Buhari was kicked out of office in 1985 at the age of 42 when his energy was still at its peak. He could have dissipated those energies on enterprise, be rich and yet retain his values. Only Buhari knows why he is not richer; why he did not turn his passions into an enterprise; why he has 270 cows but his farm is not an innovative enterprise with at least dairy section and/or meat packing division. Only he can explain why he did not turn his hobby of animal husbandry into a business. Trying to explain it away within the frame of corruption is rather simpleminded.
Three, while Sani has thrown the gauntlet to his fellow public office holders, there is a more important question, “And so what?” What problem does a public declaration of your worldly goods solve in a decadent polity? For Sani, there is a more sincere battle waiting and if he is sincere about becoming an apostle of political virtue, here it is: his earnings as a lawmaker. Sani once swore that when he gets to office, he would be battling fellow lawmakers over their humongous salaries and allowances.
Lately, his “body language” suggests he disremembers his earlier promise. He has gone from a man with those elevated ideals to occupy levels as base as what Ekiti State governor, Ayo Fayose, personifies – exchanging meaningful governance for placatory measures like “stomach infrastructure.” During the last Ramadan festival, Sani turned into Robin Hood, distributing camels and cows to his constituents. He even waxed philosophical about it, stating that camels symbolised endurance, resilience and courage; virtues that Nigerians needed. His defence of this philanthropy indicated that a reduction in National Assembly budget was no longer a priority cause.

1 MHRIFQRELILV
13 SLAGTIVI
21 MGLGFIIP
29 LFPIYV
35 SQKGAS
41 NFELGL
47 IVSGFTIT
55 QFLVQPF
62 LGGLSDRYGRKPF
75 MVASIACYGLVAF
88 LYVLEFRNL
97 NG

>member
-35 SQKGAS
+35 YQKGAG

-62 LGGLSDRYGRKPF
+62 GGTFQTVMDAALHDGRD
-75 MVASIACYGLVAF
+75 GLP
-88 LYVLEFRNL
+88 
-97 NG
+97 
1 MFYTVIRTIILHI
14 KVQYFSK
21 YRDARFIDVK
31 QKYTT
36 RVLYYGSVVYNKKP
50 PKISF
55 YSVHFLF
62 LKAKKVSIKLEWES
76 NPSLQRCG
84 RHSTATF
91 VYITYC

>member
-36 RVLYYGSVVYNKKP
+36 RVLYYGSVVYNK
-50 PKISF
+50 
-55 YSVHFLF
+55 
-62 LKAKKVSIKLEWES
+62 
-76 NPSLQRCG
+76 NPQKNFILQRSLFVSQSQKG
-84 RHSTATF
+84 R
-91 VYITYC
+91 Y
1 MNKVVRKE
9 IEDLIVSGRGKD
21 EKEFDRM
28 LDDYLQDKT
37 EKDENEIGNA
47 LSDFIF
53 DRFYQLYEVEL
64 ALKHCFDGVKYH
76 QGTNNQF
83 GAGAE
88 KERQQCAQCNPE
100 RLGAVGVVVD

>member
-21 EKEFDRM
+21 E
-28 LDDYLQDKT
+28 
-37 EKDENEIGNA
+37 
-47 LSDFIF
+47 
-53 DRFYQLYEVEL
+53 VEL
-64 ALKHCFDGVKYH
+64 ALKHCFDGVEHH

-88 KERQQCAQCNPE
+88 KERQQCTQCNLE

In a recent interview, he in fact argued said that federal lawmakers’ earnings was not the issue. What needs be attacked is the system that makes it possible for people to cut such avaricious portions of the national cake. Sani’s argument is decent if one examined it only on the surface. When people who are implicated in social dysfunction encourage their critics to attack the system, they may simply be redirecting attention from their personal (ir)responsibility. William Blake once said, “He who would do good must do it in minute particulars. General good is the plea of the scoundrel, hypocrite and flatterer.”
So this is what Senator Sani can do to walk the talk: he should lay bare his salaries, allowances and the amount of running costs the office he occupies gulps.
In 2009, his fellow lawmaker Senator Sola Adeyeye granted an interview where he detailed how lawmakers were robbing Nigerians. That interview titled, “How the National Assembly robs Nigerians,” Adeyeye pointed out that the money lawmakers collect to run their office – from travelling funds to stationery costs – was a state-sanctioned license to rob Nigeria. Now that Sani himself is a senator – and hopefully still retains his activist/aluta spirit, can he do himself the favour of keeping that promise about National Assembly budget? That is one open declaration that concerns Nigerians, one capable of –hopefully – jumpstarting a national conversation, not the number of wives in his harem.